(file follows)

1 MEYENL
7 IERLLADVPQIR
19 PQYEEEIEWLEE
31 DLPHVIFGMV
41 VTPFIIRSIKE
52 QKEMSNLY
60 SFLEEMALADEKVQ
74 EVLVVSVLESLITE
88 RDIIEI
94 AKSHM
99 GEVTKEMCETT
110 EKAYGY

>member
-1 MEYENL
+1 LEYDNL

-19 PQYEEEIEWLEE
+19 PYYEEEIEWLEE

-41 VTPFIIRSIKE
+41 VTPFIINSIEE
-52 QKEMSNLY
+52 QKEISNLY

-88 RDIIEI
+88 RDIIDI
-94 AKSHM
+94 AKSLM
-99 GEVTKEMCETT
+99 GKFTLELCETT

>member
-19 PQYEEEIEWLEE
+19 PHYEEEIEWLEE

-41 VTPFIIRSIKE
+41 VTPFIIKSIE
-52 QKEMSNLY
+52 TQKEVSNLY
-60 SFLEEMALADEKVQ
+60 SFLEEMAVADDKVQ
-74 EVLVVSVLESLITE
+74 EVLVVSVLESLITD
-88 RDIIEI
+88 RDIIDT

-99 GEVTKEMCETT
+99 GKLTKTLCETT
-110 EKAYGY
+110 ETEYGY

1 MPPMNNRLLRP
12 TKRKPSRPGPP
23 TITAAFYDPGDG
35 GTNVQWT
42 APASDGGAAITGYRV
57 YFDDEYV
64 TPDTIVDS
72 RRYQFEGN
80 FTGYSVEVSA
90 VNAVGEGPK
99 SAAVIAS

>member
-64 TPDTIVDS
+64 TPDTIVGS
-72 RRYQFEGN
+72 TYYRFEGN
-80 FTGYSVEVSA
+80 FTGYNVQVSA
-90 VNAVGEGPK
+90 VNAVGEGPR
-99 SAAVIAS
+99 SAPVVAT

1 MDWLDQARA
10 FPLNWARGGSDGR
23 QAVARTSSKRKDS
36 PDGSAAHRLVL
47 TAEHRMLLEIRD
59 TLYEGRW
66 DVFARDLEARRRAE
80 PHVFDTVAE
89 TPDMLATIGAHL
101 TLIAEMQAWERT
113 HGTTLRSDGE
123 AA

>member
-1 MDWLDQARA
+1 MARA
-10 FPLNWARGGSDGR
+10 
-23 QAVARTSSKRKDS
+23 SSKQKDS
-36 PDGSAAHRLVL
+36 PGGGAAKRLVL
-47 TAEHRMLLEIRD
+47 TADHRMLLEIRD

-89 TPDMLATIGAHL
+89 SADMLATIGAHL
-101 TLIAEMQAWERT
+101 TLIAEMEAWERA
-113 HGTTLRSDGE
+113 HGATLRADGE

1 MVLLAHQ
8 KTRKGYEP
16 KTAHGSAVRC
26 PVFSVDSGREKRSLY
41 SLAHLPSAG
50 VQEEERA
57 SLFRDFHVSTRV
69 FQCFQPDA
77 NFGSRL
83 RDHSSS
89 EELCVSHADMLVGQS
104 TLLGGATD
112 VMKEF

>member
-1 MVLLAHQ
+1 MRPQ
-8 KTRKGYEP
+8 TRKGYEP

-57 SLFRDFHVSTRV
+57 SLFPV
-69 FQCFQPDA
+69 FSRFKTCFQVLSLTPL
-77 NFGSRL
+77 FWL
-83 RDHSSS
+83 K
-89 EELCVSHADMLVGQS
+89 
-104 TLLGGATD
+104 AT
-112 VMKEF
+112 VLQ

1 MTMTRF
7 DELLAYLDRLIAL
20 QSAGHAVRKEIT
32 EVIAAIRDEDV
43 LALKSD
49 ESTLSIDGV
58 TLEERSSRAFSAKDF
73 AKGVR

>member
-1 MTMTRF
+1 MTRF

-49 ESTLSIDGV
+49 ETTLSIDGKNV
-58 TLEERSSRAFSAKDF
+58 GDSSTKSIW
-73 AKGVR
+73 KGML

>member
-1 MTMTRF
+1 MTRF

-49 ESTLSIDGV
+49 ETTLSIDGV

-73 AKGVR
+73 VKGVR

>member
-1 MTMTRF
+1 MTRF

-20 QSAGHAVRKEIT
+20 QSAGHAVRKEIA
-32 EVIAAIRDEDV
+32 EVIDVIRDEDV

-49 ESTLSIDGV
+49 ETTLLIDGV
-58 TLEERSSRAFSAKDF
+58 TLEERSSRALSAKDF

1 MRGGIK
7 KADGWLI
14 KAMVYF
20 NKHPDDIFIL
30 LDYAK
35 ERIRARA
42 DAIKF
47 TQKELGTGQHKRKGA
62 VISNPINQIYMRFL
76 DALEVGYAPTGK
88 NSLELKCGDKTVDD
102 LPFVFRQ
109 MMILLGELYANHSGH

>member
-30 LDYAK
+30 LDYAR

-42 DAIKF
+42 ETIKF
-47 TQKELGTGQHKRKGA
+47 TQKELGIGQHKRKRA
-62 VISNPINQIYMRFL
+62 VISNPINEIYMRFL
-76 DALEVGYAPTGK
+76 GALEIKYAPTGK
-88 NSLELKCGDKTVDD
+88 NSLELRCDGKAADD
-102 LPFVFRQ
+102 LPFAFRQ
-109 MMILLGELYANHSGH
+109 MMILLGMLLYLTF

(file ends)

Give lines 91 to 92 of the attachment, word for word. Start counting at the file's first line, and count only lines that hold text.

+89 SADMLATIGAHL
-101 TLIAEMQAWERT